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I want to create a C# application in which copy some files in two diffrent folders(already contains older version files) and also run sql scripts. During whole process if any exception generate i need to rollback all the changes.

For sql scripts, transation can be used but how implement files copying process with rollback?

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Depending on the system you target, file-system changes can also be put in a transaction. Starting with Windows Vista NTFS has this capability. –  Joey Nov 12 '09 at 7:47

6 Answers 6

up vote 2 down vote accepted

You can make a copy from the old file before replacing it, and then if an exception happened restore from this copy.

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You can take advantage of Transactional NTFS if possible. If not, then you can keep a list of the operations you did and do the reverse of it when a rollback is needed.

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Or you can evolve as a software developer and use the Command Pattern and implement a BatchCommand. Commands make it very easy to add undo functionality and encapsulate it in an intelligent way. A BatchCommand can then call undo() on each Command within its list.

For a good primer to patterns, check out Head First Design Patterns

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Would it fit your use case to copy the files to a temporary directory and then move the whole directory into place? If so, rollback is as simple as deleting the temporary directory.

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1  
And what do you do if the move operation of that directory fails? That's hardly an atomic operation so it can fail. –  Joey Nov 12 '09 at 7:58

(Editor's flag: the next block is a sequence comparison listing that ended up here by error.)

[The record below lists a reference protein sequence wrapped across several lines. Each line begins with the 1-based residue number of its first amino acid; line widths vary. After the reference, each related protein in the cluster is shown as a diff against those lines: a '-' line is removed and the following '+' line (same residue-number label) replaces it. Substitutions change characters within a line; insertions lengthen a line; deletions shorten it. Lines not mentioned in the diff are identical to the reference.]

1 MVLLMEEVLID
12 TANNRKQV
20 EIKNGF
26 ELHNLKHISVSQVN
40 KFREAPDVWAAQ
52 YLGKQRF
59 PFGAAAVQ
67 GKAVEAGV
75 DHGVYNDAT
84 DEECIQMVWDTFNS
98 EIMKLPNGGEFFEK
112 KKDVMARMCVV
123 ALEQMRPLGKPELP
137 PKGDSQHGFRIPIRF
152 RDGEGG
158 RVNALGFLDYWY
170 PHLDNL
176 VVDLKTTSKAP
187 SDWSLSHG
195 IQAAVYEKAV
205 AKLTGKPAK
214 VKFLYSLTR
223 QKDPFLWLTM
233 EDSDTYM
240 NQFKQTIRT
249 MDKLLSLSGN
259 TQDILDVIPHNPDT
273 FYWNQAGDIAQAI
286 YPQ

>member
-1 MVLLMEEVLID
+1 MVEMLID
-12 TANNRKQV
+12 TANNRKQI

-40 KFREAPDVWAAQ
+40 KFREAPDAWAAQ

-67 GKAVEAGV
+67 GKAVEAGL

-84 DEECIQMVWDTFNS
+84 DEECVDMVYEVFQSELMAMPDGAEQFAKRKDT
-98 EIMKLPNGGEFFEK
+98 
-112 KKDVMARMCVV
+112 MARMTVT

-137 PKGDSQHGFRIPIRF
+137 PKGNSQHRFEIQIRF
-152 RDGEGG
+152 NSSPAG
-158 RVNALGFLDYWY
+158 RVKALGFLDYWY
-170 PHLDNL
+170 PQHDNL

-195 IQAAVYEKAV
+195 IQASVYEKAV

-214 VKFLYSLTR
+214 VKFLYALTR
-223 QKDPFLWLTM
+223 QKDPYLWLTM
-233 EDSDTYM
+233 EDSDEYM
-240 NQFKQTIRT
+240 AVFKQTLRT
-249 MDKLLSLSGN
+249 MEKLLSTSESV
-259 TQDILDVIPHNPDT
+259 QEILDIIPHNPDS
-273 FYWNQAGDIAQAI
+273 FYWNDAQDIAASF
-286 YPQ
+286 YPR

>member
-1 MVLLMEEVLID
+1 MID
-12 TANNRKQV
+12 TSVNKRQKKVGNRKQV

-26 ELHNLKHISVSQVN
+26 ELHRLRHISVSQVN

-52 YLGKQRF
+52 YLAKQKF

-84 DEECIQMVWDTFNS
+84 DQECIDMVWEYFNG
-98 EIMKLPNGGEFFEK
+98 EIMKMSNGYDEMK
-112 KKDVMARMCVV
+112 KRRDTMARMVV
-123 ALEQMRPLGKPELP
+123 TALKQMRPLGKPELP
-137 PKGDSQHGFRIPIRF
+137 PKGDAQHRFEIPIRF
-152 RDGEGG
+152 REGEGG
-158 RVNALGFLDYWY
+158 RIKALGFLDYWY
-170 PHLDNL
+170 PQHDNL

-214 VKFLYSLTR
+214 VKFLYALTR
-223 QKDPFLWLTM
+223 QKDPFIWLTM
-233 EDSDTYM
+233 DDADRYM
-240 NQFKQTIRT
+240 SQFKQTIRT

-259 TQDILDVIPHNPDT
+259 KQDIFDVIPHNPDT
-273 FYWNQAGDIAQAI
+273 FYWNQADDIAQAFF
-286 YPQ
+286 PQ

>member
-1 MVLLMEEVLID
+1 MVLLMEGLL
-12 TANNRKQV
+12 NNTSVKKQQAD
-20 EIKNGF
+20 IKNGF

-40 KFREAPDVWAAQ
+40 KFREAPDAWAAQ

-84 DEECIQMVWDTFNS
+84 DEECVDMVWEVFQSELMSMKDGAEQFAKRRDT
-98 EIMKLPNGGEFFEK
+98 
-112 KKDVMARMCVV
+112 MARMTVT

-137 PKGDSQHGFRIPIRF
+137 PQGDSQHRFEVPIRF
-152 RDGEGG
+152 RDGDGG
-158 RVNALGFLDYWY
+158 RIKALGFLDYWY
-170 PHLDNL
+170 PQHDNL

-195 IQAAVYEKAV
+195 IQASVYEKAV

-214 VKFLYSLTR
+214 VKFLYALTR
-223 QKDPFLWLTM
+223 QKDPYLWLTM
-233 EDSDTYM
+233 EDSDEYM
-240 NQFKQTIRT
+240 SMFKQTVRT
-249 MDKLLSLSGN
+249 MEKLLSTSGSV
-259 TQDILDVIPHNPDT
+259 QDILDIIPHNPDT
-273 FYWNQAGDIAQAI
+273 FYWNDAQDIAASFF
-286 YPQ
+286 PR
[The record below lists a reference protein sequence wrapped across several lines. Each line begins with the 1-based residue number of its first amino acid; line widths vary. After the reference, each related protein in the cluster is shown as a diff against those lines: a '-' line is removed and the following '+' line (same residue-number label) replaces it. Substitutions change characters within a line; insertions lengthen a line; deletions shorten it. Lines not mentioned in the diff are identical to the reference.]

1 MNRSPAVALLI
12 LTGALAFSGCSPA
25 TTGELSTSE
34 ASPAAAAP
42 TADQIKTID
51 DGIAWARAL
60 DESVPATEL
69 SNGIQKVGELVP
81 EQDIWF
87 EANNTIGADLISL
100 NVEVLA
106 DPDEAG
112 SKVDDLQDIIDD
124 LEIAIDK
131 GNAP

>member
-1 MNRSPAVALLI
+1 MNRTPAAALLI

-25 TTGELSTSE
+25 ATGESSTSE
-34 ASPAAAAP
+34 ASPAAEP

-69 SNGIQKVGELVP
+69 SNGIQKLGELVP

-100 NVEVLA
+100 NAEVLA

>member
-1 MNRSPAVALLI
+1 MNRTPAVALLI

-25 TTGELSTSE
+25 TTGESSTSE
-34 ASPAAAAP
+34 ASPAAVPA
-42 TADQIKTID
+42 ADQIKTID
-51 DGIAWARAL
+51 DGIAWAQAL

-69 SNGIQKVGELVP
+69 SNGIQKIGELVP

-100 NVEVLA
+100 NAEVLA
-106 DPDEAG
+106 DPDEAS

The move is actually a rename in most OSes. It happens in a single operation. The OS locks the file representing the directory during the change so it acts like it is atomic. See the guarantees offered in this ancient man page for the Linux 'mv' command: linuxmanpages.com/man2/rename.2.php –  Benjamin Cox Nov 12 '09 at 10:17

I would copy the new files appending a suffix and a random number, thus avoiding to clash with preexisting file names.

Sample... Old file="myfile.txt", New file="myfile.txt.new.285387".

Then, when the copy process is finished ok, I would... -Rename the old file as "myfile.txt.old.3464353". -Rename the new file as "myfile.txt" -Finally the old will be erased.

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Try THis code

  public bool updateusertable(string UserName,string Password,string Datetime)
            {
                bool bResult = false;            
            SqlTransaction tx; 
                try
                {
                    tx=conn.Begintransaction();
                    SqlCommand Ocmd = new SqlCommand();
                    Sqlconnect = Cconnect.OpenSqlConnection();
                    Ocmd.Connection = Sqlconnect;
                    Ocmd.CommandType = CommandType.StoredProcedure;
                    Ocmd.CommandText = "SP_User_login_Update";
                    Ocmd.Parameters.Add("@UserName", SqlDbType.VarChar, 100).Value = UserName;
                    Ocmd.Parameters.Add("@Password", SqlDbType.VarChar, 100).Value = Password;
                    Ocmd.Parameters.Add("@lastlogin", SqlDbType.VarChar, 100).Value = Datetime;
                    int i = Ocmd.ExecuteNonQuery();
                    if (i <= 1)
                    {
                        bResult = true;
                        tx.Commit();
                    }else
                    {
                        tx.Rollback();
                    }
                }
                catch (Exception ex)
                {
                    string msg = ex.Message.ToString();
                    tx.Rollback();
                }
                finally
                {

                }
                return bResult;
            }
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